Article Text

Download PDFPDF

Malignant Liver Tumours.

Statistics from

Request Permissions

If you wish to reuse any or all of this article please use the link below which will take you to the Copyright Clearance Center’s RightsLink service. You will be able to get a quick price and instant permission to reuse the content in many different ways.

Malignant Liver Tumours. Edited by P-M Clavien (Pp 363; illustrated; £112.00). USA: Blackwells, 1999. ISBN 0-632-04406-3.

Surgeons, hepatologists, and oncologists involved in the management of malignant tumours of the liver now have a variety of recent books available for reference. Some of these texts are primarily concerned with surgical management, with subsidiary chapters on diagnosis, pathology, and other modes of treatment. Others are written from the point of view of the physician or oncologist. This new book has been edited with a change of emphasis in that it attempts to examine and compare critically all of the current modalities of treatment as well as some of those which may be successful in the future. I was pleased with the emphasis on maintaining the quality of life in patients with incurable disease rather than trying everything to gain a little more survival time, a very important principle for physicians and surgeons dealing with this group of malignancies.

In the preface, Professor Clavien emphasises that the optimal management of this difficult and often complicated group of tumours depends on a multidisciplinary team approach and he has edited the text to integrate the investigatory, surgical, and oncological aspects of treatment. Firm editorial control allows each of the chapters to be read as a complete essay but I found that the book also read well as a sequential text with minimal duplication of material in each of the sections. The up to date nature of the book is well illustrated by an example from the section on gene therapy which gives details of a phase one study, from November 1998, of recombinant p53 adenovirus gene therapy.

The book is based on the experience at Duke University, North Carolina, and approximately one third of the 48 contributors are from that institution. However, European practice is well represented by the 12 contributors from six countries, including the UK, on this side of the Atlantic.

The structure of the chapters is sound and each has a small but useful list of additional reading material which is presented as an addendum with short critical comments on each reference. The main reference lists are comprehensive and up to date.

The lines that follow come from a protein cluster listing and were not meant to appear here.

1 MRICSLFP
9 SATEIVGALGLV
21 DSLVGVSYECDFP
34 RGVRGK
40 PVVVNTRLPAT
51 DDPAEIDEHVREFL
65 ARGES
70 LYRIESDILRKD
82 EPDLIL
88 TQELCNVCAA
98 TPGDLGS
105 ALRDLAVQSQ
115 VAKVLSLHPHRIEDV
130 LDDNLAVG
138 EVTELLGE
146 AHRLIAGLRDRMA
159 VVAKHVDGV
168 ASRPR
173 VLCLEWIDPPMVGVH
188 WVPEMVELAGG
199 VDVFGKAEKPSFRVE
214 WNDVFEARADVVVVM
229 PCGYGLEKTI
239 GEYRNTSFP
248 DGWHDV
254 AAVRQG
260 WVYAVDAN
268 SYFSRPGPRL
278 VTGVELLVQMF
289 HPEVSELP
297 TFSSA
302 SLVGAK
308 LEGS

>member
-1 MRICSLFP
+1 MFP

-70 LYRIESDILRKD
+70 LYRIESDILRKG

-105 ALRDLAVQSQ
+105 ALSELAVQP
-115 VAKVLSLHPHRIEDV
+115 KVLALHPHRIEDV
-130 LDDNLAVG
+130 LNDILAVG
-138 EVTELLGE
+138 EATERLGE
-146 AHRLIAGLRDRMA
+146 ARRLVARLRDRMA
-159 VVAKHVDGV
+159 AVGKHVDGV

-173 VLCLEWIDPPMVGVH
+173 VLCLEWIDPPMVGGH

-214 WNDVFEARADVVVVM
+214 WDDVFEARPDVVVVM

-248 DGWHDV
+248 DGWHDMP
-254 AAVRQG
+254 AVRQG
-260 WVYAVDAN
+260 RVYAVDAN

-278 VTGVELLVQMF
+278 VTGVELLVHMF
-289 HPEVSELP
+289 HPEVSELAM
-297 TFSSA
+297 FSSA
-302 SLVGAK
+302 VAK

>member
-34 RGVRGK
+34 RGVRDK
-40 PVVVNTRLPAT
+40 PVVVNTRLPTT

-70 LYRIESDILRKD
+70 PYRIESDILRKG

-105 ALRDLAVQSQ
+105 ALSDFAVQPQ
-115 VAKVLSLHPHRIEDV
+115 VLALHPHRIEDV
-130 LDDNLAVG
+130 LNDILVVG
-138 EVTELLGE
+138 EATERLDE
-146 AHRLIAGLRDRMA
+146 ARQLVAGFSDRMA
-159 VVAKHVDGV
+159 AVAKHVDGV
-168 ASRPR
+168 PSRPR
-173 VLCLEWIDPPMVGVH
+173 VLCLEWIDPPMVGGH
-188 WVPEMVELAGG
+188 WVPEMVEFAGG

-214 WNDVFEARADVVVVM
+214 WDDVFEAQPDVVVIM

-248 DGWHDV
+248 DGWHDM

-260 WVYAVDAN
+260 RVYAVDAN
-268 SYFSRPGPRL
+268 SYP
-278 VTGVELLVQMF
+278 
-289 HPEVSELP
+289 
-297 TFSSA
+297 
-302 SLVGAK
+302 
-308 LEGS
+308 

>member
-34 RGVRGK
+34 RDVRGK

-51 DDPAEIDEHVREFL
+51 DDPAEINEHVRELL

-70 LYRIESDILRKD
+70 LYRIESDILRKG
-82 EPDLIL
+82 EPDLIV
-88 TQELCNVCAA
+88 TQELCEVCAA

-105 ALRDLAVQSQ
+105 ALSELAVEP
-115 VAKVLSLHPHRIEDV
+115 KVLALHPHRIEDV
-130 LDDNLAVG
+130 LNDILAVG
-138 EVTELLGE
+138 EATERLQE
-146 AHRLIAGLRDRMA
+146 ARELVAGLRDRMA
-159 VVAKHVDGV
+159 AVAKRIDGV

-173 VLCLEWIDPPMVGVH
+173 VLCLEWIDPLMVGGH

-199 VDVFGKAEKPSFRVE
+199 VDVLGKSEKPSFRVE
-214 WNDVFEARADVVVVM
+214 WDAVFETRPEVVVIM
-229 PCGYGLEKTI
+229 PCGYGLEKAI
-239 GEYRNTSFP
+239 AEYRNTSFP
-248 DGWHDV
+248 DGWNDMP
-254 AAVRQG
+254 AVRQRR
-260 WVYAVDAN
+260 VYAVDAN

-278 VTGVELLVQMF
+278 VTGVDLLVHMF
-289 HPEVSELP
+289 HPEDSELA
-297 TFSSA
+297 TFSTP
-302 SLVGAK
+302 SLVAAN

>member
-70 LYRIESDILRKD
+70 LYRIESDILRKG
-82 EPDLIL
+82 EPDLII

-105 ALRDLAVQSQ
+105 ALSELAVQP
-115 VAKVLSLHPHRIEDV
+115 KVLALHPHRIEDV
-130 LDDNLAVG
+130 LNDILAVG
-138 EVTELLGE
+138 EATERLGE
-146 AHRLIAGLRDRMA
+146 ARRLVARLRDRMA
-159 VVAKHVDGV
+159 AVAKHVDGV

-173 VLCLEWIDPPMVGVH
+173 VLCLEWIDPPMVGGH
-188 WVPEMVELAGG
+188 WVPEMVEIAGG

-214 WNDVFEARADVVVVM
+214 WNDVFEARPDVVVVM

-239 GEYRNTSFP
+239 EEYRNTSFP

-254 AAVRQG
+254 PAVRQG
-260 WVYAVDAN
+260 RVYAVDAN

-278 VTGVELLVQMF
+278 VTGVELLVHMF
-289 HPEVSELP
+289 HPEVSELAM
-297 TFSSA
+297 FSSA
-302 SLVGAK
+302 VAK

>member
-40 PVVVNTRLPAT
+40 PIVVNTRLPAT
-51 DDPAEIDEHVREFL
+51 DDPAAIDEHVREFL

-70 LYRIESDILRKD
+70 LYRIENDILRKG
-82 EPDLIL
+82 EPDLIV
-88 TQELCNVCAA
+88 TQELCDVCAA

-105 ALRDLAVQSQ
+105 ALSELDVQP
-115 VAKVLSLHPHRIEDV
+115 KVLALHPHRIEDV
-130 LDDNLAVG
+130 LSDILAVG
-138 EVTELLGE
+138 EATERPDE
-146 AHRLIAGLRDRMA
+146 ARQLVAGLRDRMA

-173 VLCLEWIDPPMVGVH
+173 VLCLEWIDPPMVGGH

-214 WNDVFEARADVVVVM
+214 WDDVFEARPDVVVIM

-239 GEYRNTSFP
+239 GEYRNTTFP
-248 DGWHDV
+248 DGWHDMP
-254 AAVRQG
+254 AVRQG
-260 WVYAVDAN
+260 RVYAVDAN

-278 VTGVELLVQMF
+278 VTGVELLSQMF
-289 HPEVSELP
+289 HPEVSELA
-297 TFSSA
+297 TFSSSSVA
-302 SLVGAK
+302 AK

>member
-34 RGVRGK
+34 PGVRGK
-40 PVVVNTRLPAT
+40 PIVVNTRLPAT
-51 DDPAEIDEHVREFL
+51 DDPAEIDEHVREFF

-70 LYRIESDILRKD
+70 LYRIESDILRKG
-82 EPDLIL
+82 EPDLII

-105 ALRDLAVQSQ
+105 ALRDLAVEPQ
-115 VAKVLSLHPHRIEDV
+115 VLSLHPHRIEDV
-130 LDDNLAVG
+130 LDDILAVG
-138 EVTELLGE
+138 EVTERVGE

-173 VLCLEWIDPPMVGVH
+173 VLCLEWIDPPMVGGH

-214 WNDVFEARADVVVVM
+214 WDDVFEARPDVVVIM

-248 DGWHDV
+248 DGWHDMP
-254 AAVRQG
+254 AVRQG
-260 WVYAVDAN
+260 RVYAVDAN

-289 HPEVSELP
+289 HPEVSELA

An introductory section includes chapters on pathology, epidemiology, imaging, and tumour markers. I agree with the authors that the ideal sequence of the investigation of malignant liver tumours remains to be defined and that too many patients receive all possible modalities of imaging as well as a biopsy. They suggest that once the accuracy of the various scanning modalities is decided, it will be possible to reduce the high costs of current investigations. The section on tumour markers is a good critical review of both the value and limitations of the wide range of possible investigations.

The book includes four further main sections. The second section concerns systemic and local therapies such as hepatic artery ligation. This section is well illustrated, as is the remainder of the book, and is followed in the next section by a series of chapters on methods of tumour ablation which include standard liver resection techniques, transplantation, cryoablation, and ethanol injection. Although this is not a book primarily concerned with the details of surgical technique, the important surgical points are described clearly.

The fourth section is an exciting glimpse into the future of gene therapy, immunotherapy, and angiogenesis, and is completed with a clearly written essay on apoptosis (programmed cell death) and its significance in the possible development of new strategies in cancer therapy. The book concludes with a variety of special topics, such as the management of tumours in children, in the elderly, and in pregnancy.

This is a timely book in view of the rapid increase in the numbers of investigations and treatments now available for the management of liver tumours. It provides an excellent introduction to the subject for trainees but at the same time includes enough thoughtful discussion, up to date information, and practical advice to be of use to any general gastroenterologist or liver specialist.